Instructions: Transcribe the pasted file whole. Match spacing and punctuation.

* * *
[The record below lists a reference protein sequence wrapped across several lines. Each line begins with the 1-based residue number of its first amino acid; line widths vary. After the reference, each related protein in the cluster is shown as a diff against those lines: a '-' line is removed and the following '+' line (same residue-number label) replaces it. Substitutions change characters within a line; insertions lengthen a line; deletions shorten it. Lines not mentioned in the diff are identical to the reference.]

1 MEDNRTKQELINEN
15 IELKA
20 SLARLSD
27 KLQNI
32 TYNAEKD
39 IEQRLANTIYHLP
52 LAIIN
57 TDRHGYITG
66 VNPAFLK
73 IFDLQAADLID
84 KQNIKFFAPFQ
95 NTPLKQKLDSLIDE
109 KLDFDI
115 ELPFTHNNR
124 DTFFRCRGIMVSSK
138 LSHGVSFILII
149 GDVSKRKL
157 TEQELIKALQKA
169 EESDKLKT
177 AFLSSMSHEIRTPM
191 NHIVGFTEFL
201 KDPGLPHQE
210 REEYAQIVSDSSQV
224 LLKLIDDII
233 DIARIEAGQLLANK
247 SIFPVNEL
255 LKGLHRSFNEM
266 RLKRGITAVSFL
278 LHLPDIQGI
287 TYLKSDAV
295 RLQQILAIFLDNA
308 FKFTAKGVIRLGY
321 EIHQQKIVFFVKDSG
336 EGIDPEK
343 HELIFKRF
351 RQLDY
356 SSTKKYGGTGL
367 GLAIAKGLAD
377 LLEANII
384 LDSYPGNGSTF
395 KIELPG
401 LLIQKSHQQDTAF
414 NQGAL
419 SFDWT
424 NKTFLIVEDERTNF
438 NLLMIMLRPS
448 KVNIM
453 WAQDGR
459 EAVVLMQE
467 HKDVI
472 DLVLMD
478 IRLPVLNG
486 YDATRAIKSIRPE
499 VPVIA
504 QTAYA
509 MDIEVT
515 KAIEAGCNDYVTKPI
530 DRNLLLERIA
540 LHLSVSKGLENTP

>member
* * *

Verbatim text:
[The record below lists a reference protein sequence wrapped across several lines. Each line begins with the 1-based residue number of its first amino acid; line widths vary. After the reference, each related protein in the cluster is shown as a diff against those lines: a '-' line is removed and the following '+' line (same residue-number label) replaces it. Substitutions change characters within a line; insertions lengthen a line; deletions shorten it. Lines not mentioned in the diff are identical to the reference.]

1 MEDNRTKQELINEN
15 IELKA
20 SLARLSD
27 KLQNI
32 TYNAEKD
39 IEQRLANTIYHLP
52 LAIIN
57 TDRHGYITG
66 VNPAFLK
73 IFDLQAADLID
84 KQNIKFFAPFQ
95 NTPLKQKLDSLIDE
109 KLDFDI
115 ELPFTHNNR
124 DTFFRCRGIMVSSK
138 LSHGVSFILII
149 GDVSKRKL
157 TEQELIKALQKA
169 EESDKLKT
177 AFLSSMSHEIRTPM
191 NHIVGFTEFL
201 KDPGLPHQE
210 REEYAQIVSDSSQV
224 LLKLIDDII
233 DIARIEAGQLLANK
247 SIFPVNEL
255 LKGLHRSFNEM
266 RLKRGITAVSFL
278 LHLPDIQGI
287 TYLKSDAV
295 RLQQILAIFLDNA
308 FKFTAKGVIRLGY
321 EIHQQKIVFFVKDSG
336 EGIDPEK
343 HELIFKRF
351 RQLDY
356 SSTKKYGGTGL
367 GLAIAKGLAD
377 LLEANII
384 LDSYPGNGSTF
395 KIELPG
401 LLIQKSHQQDTAF
414 NQGAL
419 SFDWT
424 NKTFLIVEDERTNF
438 NLLMIMLRPS
448 KVNIM
453 WAQDGR
459 EAVVLMQE
467 HKDVI
472 DLVLMD
478 IRLPVLNG
486 YDATRAIKSIRPE
499 VPVIA
504 QTAYA
509 MDIEVT
515 KAIEAGCNDYVTKPI
530 DRNLLLERIA
540 LHLSVSKGLENTP

>member